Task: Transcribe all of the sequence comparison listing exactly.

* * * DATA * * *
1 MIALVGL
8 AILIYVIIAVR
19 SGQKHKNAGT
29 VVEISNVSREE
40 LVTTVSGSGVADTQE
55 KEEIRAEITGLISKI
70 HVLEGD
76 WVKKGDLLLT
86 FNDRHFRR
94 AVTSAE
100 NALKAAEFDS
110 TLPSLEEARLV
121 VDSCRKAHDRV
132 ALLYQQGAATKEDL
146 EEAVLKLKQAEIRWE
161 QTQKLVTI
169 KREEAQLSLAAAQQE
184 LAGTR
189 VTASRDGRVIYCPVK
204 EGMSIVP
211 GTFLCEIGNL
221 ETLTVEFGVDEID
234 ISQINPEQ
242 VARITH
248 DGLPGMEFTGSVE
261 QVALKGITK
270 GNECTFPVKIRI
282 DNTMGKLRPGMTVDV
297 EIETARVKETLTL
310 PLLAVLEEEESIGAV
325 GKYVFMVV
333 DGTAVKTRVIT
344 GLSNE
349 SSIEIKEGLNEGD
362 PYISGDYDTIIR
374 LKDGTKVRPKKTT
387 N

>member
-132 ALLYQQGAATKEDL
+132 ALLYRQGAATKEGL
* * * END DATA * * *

1 MIALVGL
8 AILIYVIIAVR
19 SGQKHKNAGT
29 VVEISNVSREE
40 LVTTVSGSGVADTQE
55 KEEIRAEITGLISKI
70 HVLEGD
76 WVKKGDLLLT
86 FNDRHFRR
94 AVTSAE
100 NALKAAEFDS
110 TLPSLEEARLV
121 VDSCRKAHDRV
132 ALLYQQGAATKEDL
146 EEAVLKLKQAEIRWE
161 QTQKLVTI
169 KREEAQLSLAAAQQE
184 LAGTR
189 VTASRDGRVIYCPVK
204 EGMSIVP
211 GTFLCEIGNL
221 ETLTVEFGVDEID
234 ISQINPEQ
242 VARITH
248 DGLPGMEFTGSVE
261 QVALKGITK
270 GNECTFPVKIRI
282 DNTMGKLRPGMTVDV
297 EIETARVKETLTL
310 PLLAVLEEEESIGAV
325 GKYVFMVV
333 DGTAVKTRVIT
344 GLSNE
349 SSIEIKEGLNEGD
362 PYISGDYDTIIR
374 LKDGTKVRPKKTT
387 N

>member
-132 ALLYQQGAATKEDL
+132 ALLYRQGAATKEGL